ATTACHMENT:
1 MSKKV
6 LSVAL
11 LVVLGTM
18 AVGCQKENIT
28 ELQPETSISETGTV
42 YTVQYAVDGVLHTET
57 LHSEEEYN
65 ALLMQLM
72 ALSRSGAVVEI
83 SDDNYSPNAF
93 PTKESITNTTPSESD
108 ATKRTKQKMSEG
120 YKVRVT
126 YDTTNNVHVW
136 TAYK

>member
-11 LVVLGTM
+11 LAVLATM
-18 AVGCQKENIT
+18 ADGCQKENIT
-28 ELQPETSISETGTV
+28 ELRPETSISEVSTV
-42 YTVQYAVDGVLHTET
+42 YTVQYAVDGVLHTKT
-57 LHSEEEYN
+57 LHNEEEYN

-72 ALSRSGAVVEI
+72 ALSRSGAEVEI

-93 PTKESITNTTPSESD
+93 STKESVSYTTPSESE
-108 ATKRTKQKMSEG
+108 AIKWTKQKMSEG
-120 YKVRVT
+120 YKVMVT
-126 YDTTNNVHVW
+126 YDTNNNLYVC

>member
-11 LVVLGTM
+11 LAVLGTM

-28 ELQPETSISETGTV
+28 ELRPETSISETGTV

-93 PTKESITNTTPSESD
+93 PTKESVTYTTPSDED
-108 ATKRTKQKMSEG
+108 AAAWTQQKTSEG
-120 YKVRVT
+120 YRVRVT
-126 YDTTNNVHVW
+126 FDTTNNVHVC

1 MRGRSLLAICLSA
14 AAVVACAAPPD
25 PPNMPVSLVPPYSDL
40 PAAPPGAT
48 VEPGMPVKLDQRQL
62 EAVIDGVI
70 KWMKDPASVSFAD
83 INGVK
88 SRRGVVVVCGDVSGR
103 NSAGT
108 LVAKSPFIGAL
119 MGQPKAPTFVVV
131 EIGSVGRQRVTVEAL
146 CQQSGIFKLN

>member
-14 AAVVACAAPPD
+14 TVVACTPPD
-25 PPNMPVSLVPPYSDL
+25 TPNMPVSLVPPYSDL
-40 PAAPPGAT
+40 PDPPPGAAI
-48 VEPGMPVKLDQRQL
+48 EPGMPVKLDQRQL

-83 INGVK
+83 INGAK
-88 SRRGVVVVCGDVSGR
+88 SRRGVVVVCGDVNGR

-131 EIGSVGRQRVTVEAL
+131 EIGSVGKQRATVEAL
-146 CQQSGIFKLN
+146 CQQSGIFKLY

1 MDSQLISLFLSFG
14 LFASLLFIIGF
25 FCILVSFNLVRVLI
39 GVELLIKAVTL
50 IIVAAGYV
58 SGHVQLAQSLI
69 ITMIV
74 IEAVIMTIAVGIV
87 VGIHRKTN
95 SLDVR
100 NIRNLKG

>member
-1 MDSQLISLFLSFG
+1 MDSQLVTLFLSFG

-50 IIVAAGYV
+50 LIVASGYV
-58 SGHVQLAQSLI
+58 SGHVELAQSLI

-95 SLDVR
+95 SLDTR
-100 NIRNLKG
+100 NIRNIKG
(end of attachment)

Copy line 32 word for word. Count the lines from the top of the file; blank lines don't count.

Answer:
+108 AIKWTKQKMSEG